Brighton Fringe 2016
Each year Jane Bom-Bane and her creative family, make a new musical that takes over her beloved venue for the month of May paired with bespoke food curated around the musical’s theme. This year it is Bombanimals – an animal themed fantasia featuring every nook of the building that Jane lives and works in including the toilet and the kitchen. It is up close and intimate, with a ramshackle aesthetic and a high calibre of musicians, cooks and performers hand delivering you their produce.
There are 5 in our party which constitutes a full house. Greeted by Jane, we are whisked up three narrow flights of stairs for a private tour. I am here with two friends, One 50, one 8 years old and we quickly get acquainted with the other pair in our gang. We barely manage to squeeze into each of the modest spaces with the performers who gradually accumulate and eventually out number us. In each room we meet a different animal, all of whom must sacrifice a beloved item in order to find their authentic voice.
A mild lion is all curled up in a terry towelling onesie on a bed. He is gentle, cuddly and kind of happily emasculated. His roar is evoked by tugging on a piece of string pinned to a snare drum which, creates an un-impactful rumble.
Hand spun, playful and light, Bombanimals swerves generously to the left of being twee via deft use of metaphor, sophisticated musicianship and gentle anarchy. In one room there is large papier-mache elephant made by Tom Walker. Tom also wrote the text Jane sings: a poem reflecting on elephants as ruminants both in diet and emotion, then at the end alluding to the idea that we all have many rooms with elephants in them in the modern day. One room-in-eight (ruminate) in fact! And the tilt of the metaphor gets a ripple of appreciation from the audience.
The whole thing is created using spit and sawdust, found materials, hand sewn costumes and a general vibe of abundant creative opportunity borne of welcome limitations. Everyone has multiple tasks and generously applies themselves to everything. This is no economy of finance, it is absolutely and very finely an economy of love.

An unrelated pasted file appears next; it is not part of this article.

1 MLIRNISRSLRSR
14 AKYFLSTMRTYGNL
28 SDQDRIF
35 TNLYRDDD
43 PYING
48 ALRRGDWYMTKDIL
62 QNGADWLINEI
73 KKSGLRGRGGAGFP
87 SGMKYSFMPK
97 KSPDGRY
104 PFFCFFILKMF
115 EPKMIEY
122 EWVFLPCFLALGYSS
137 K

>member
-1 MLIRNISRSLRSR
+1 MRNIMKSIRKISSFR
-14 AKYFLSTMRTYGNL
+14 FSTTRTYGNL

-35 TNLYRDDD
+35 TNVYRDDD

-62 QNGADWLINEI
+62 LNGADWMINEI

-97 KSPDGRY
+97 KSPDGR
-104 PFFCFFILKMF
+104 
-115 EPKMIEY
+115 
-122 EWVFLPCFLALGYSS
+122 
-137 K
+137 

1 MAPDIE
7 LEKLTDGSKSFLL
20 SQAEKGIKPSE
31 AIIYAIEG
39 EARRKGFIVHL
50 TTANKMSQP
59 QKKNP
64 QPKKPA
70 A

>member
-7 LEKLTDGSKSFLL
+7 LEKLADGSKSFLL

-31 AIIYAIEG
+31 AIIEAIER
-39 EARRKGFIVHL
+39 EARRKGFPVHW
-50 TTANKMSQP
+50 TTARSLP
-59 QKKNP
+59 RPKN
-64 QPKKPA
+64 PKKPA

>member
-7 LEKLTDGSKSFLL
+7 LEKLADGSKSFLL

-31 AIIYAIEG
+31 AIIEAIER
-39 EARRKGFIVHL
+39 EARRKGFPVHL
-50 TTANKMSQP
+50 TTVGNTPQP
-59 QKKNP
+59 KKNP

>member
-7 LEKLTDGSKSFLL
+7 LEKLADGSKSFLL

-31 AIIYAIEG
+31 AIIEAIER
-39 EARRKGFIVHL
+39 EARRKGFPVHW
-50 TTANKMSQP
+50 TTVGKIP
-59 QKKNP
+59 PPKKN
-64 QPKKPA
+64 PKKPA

There is incredible attention to detail but nothing is perfectly formed. We are privy to the rough edges and behind the scenes become the scenes themselves. A fox who will sacrifice something very precious indeed to the collective good, is preparing us dinner in the kitchen that we will shortly be sitting down and eating from. The ending is a bit haphazard and feels like an afterthought, but this doesn’t somehow detract from the delight of the whole as by this point we are so intoxicated by the spirit of generosity and joyful chaos that it doesn’t matter.
My two friends enjoyed it hugely for different reasons. The delicately packaged (and for me, delicious) Oisseau Sans Tete was somewhat lost on our eight year old friend (we couldn’t sell him on the idea that what he was eating was basically a burger, only better!?) however this was a small detail in an evening of fascination and wonderment. I asked him for his review and he said ‘can we do it again?’ which sums it up really.
I am reminded how important the audience is – because without us there is no point. Also about how hand made, living art like this can connect us in a very real way to community – Jane, and each of the performers, has a personal relationship with everyone who comes through the front door. We want to belong here for a while to this eccentric hand-stitched queendom.
And if there is a message to be had, it is a light one, but touches on the notion that if we love someone, giving a piece of ourselves is a risk, but can pay off one hundred fold. if we trust, be generous and let go… something like that. And a plea maybe for the ongoing existence of this kind of intimate, real time, unrepeatable experience, where the value to each of us is so much more rich, raw and indescribable than the price of a ticket.